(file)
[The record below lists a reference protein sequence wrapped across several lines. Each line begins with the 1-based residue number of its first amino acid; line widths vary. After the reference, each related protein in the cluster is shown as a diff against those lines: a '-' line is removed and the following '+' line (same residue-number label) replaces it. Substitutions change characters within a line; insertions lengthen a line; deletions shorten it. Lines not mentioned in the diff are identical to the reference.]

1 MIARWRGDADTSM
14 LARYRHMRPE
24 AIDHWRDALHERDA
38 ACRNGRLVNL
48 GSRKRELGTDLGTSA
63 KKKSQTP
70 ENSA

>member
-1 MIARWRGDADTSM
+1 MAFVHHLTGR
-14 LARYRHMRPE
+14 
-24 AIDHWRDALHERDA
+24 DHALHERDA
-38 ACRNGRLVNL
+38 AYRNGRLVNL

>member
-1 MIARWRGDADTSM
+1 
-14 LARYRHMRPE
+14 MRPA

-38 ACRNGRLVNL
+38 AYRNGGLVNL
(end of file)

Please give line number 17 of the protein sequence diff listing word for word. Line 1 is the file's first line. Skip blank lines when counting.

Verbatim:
+38 AYRNGRLVNL